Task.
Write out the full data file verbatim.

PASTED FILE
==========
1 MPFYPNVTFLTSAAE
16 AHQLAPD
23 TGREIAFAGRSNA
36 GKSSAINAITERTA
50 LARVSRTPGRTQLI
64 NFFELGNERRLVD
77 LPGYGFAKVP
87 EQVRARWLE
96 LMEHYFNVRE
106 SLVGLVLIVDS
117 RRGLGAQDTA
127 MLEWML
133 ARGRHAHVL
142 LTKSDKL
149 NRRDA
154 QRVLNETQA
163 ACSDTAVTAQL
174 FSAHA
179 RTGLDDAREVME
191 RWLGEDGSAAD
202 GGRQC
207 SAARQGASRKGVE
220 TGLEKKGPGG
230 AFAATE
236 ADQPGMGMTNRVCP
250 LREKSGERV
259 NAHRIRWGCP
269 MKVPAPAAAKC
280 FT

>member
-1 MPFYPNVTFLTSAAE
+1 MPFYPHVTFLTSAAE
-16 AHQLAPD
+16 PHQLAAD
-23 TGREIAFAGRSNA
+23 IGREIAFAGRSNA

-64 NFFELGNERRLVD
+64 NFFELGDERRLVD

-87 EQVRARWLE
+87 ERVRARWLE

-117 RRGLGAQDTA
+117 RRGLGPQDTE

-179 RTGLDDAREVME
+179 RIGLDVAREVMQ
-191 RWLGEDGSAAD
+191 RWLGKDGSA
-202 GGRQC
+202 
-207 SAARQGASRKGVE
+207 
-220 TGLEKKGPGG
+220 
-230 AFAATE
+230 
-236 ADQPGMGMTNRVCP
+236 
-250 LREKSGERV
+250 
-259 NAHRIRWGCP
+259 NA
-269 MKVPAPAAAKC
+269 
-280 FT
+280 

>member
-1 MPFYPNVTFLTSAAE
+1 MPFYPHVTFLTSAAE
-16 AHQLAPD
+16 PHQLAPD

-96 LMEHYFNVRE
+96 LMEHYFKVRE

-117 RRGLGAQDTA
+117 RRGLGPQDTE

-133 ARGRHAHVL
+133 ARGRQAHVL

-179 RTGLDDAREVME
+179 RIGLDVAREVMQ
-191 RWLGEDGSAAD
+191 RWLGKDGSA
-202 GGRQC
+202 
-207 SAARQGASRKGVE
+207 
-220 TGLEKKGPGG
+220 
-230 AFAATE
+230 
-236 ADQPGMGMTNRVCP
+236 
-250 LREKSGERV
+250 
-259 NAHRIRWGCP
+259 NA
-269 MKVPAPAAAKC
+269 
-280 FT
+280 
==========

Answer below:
1 MPFYPNVTFLTSAAE
16 AHQLAPD
23 TGREIAFAGRSNA
36 GKSSAINAITERTA
50 LARVSRTPGRTQLI
64 NFFELGNERRLVD
77 LPGYGFAKVP
87 EQVRARWLE
96 LMEHYFNVRE
106 SLVGLVLIVDS
117 RRGLGAQDTA
127 MLEWML
133 ARGRHAHVL
142 LTKSDKL
149 NRRDA
154 QRVLNETQA
163 ACSDTAVTAQL
174 FSAHA
179 RTGLDDAREVME
191 RWLGEDGSAAD
202 GGRQC
207 SAARQGASRKGVE
220 TGLEKKGPGG
230 AFAATE
236 ADQPGMGMTNRVCP
250 LREKSGERV
259 NAHRIRWGCP
269 MKVPAPAAAKC
280 FT

>member
-1 MPFYPNVTFLTSAAE
+1 MPFYPHVTFLTSAAE
-16 AHQLAPD
+16 PHQLAAD
-23 TGREIAFAGRSNA
+23 IGREIAFAGRSNA

-64 NFFELGNERRLVD
+64 NFFELGDERRLVD

-87 EQVRARWLE
+87 ERVRARWLE

-117 RRGLGAQDTA
+117 RRGLGPQDTE

-179 RTGLDDAREVME
+179 RIGLDVAREVMQ
-191 RWLGEDGSAAD
+191 RWLGKDGSA
-202 GGRQC
+202 
-207 SAARQGASRKGVE
+207 
-220 TGLEKKGPGG
+220 
-230 AFAATE
+230 
-236 ADQPGMGMTNRVCP
+236 
-250 LREKSGERV
+250 
-259 NAHRIRWGCP
+259 NA
-269 MKVPAPAAAKC
+269 
-280 FT
+280 

>member
-1 MPFYPNVTFLTSAAE
+1 MPFYPHVTFLTSAAE
-16 AHQLAPD
+16 PHQLAPD

-96 LMEHYFNVRE
+96 LMEHYFKVRE

-117 RRGLGAQDTA
+117 RRGLGPQDTE

-133 ARGRHAHVL
+133 ARGRQAHVL

-179 RTGLDDAREVME
+179 RIGLDVAREVMQ
-191 RWLGEDGSAAD
+191 RWLGKDGSA
-202 GGRQC
+202 
-207 SAARQGASRKGVE
+207 
-220 TGLEKKGPGG
+220 
-230 AFAATE
+230 
-236 ADQPGMGMTNRVCP
+236 
-250 LREKSGERV
+250 
-259 NAHRIRWGCP
+259 NA
-269 MKVPAPAAAKC
+269 
-280 FT
+280 